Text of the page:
If you’ve read my post about the past 10 years of Home Runs (and you should!) then you know that I’m a big fan of baseball! And currently we are in the midst of one of the great feats accomplished 75 years ago. The number 56 means more to the serious baseball fan than the average fan because that is the current record for consecutive games with a hit.
The Yankee Clipper – Joltin’ Joe DiMaggio safely hit in 56 consecutive games between May 15th and July 16 of 1941.
Let’s take a moment to let that record set in for moment. He hit in 56 games…in a row. The last player to get that close to Joe’s record was the Hit King, Pete Rose in 1978 with 44 straight games. Even more recently, two players THIS season have broken the 20 game threshold. What’s more, those two players are on the Boston Red Sox:
In fact, the last player to break the 30 game threshold was Albert Pujols in 2003 with 30.
But enough about the present, back to Joe. Baseball was a completely different game back in those days. Pitchers pitched complete games more often than not. The pace of play was much faster, probably due in part to the fact that the batters didn’t wear batting gloves, among other things.
When the streak starting, MLB began a social media campaign to commemorate the record. They tweeted each hit and the final score of each game as it happened. They even had a MLB.com staffer write-up a quasi-review of the game. They’re pretty entertaining. You can check out the complete list here.
Because baseball is the worlds most documented game there ever was, there are websites like Baseball-Reference and Retrosheet among others, that are dedicated to allowing fans to dive in and relive any player, game, or simply anything they want. This, for me as a Tableau #datarockstar, is awesome because with a bit of data mining & shaping, I could create a dataset that would allow me to build a dashboard in Tableau. And that’s just what I did.
I went to Retrosheet and got the game log files for all games played in 1941 (Yes, you can do that and for any year, really). This gave me fields such as:
- Game Date
- Final Score
- Game Time
- Line Score (runs per inning per team)
- Just about any aggregated level of game data you can think of.
It didn’t include a log of player by at bat per game. But that’s where Baseball-Reference came in. Here, I was able to gather data such as (per game):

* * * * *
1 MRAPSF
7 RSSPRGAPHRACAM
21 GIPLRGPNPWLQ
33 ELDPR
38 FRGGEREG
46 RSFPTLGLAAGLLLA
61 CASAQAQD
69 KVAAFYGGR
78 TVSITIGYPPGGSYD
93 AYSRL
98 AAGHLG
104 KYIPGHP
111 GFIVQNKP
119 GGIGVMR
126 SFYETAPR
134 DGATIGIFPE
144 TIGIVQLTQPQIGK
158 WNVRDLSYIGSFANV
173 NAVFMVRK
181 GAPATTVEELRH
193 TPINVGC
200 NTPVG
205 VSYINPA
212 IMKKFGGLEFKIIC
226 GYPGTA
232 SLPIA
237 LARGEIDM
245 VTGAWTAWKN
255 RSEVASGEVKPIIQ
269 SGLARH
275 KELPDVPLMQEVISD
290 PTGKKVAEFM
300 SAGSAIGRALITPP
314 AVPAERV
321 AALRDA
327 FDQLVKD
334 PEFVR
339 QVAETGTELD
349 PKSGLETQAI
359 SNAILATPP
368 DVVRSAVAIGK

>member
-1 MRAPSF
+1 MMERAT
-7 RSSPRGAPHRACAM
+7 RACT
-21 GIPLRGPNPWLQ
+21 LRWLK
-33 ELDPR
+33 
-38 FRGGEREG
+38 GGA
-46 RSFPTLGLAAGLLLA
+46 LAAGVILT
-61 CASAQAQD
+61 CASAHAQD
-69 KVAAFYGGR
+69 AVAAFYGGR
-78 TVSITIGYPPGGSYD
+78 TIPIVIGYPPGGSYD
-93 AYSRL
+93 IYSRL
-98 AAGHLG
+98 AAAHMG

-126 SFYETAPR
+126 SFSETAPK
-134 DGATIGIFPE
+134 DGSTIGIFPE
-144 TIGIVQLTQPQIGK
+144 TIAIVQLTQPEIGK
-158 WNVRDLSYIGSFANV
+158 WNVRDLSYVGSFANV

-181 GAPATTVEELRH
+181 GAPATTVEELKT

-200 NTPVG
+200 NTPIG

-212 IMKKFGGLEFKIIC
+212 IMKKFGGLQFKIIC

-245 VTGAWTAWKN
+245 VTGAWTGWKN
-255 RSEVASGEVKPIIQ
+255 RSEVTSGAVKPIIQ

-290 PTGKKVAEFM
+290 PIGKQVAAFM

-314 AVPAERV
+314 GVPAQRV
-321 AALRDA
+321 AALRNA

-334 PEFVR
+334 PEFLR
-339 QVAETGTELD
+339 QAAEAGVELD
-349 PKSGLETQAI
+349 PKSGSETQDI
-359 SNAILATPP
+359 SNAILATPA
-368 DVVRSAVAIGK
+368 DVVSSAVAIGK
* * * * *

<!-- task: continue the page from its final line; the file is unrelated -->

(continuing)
- Inning of At-bat
- Runners on what base
- At-bat outcome
After that, it was a lot of trial and error in Tableau to get everything to fit and calculate correctly.
When I started this project, I knew that I wanted to be able to look at each game and each individual at bat. Plus I wanted to see some stats over the course of the streak.
Here’s what I came up with! Click here to view the interactive version.
There’s not really any advance Tableau tricks in here to really speak of. However, the one thing I wanted to point out regarding this dashboard is that it’s all 100% floating. There’s no tiled objects. To the average joe, this means nothing. But to the seasoned Tableau user, you know what that means. It means countless time adjusting objects on a pixel by pixel adjustment. Then publishing to Tableau Public only to find out that it doesn’t match what you see on desktop, so you tweak some more, republish, tweak some more…you get the idea.
On a personal note, I had a blast making this viz and learning more about the streak than I already knew. For example, did you know:
- The Streak took place in 1941, the exact same year that another famous baseball record was taking place? The other number that all diehard baseball fans know is .407. Yes, DiMaggio set a record of 56 consecutive games hit in the same season that Ted Williams from Boston set a MLB season record with a Batting Average of .407. No MLB player has hit .400 for the season since then. Maybe I’ll do that next?
- His streak was good enough to beat out Williams for Season MVP. In creating this viz, I talked to my dad a lot about these stats and stuff. we talked about how interesting it was that hitting in 56 straight games was valued higher than season BA of .407. Well in doing some research into that. My assumption is that it was much easier to hit .400 in a season. The hit streak was more impressive in the context of what had come before. Joe beat a record that had stood since 1896 at 45 games. In that same time frame (1896-1941) there were 17 instances (12 unique players) of a .400+ season.
I hope you enjoyed my dashboard and maybe learned a thing or two about the great game of baseball.
Until next time!